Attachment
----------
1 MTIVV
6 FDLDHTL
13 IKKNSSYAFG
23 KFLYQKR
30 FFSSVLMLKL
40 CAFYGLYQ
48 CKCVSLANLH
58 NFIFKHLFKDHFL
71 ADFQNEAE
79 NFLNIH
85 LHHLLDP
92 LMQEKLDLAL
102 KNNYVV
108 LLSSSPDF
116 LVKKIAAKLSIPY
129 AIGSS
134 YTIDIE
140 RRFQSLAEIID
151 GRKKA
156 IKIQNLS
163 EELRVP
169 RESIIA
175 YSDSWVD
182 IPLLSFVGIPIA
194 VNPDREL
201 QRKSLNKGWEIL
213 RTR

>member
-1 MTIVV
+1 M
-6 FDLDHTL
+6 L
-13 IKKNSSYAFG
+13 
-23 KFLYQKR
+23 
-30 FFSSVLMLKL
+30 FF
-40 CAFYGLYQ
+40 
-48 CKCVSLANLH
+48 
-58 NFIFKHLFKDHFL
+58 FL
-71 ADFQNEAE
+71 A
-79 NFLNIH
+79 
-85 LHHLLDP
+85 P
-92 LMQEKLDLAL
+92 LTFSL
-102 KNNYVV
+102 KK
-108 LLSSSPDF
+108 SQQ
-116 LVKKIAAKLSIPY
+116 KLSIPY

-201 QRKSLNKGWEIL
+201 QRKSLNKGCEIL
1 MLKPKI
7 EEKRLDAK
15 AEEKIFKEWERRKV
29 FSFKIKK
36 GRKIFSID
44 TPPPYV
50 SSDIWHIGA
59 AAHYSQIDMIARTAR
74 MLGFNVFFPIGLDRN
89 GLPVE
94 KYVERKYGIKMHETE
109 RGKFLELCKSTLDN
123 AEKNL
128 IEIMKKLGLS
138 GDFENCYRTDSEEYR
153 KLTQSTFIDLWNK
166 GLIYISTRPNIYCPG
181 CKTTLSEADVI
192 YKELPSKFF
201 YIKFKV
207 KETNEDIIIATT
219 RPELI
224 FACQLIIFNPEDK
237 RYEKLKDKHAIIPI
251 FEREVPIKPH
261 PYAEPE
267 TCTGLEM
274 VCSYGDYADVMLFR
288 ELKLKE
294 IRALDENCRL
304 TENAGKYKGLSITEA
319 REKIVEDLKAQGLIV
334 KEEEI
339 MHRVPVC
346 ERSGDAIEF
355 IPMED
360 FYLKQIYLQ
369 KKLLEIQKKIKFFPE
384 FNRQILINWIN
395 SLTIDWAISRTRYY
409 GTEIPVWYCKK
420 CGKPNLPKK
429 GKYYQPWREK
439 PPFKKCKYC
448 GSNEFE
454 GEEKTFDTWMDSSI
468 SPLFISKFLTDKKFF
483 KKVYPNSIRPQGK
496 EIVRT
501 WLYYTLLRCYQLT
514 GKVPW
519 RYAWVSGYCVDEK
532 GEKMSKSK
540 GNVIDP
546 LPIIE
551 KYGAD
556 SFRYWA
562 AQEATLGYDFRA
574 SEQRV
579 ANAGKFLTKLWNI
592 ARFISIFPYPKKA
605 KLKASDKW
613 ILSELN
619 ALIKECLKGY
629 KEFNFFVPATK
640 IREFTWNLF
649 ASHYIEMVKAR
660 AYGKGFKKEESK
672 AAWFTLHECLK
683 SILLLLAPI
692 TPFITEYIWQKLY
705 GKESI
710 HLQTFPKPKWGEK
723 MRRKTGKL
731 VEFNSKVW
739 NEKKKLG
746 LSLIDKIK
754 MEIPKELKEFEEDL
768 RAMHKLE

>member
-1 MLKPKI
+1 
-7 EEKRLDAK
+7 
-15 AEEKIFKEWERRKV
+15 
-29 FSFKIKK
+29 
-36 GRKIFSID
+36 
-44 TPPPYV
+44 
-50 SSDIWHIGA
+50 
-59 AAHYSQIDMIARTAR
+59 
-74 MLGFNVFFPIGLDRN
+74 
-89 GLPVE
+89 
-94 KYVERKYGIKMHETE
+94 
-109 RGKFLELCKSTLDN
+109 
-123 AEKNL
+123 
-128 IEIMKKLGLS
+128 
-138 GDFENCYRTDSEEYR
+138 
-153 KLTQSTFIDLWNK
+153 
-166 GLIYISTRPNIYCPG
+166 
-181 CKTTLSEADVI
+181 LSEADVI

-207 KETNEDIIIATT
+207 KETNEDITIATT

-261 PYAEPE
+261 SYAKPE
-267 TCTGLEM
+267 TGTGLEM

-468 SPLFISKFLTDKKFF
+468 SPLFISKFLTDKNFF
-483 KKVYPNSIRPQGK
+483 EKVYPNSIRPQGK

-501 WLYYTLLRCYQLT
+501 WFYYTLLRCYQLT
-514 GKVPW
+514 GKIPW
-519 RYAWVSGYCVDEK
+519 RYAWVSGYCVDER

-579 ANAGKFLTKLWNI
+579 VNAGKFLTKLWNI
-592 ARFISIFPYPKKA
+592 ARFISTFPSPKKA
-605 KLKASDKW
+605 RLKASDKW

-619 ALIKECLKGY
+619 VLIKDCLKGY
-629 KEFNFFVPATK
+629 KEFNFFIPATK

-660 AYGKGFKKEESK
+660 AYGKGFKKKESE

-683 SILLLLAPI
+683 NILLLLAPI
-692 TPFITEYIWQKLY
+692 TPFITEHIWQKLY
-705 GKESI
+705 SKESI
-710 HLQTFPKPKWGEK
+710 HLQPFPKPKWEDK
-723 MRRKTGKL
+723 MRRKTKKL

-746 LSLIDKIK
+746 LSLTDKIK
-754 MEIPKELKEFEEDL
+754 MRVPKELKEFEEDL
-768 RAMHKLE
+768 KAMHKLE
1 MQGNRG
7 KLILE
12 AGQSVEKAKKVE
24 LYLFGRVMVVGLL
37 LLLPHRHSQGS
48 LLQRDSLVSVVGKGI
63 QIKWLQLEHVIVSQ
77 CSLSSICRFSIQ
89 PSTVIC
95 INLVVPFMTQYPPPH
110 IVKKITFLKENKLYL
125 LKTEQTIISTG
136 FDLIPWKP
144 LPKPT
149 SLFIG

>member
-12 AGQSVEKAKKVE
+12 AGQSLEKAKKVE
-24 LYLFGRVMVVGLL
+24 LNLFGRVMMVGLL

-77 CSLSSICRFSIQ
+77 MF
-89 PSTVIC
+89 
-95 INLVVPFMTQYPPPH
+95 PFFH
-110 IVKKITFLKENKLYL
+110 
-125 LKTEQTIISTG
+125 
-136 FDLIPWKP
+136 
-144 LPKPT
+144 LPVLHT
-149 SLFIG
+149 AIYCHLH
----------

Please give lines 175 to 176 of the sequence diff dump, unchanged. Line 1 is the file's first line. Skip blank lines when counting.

-181 CKTTLSEADVI
+181 LSEADVI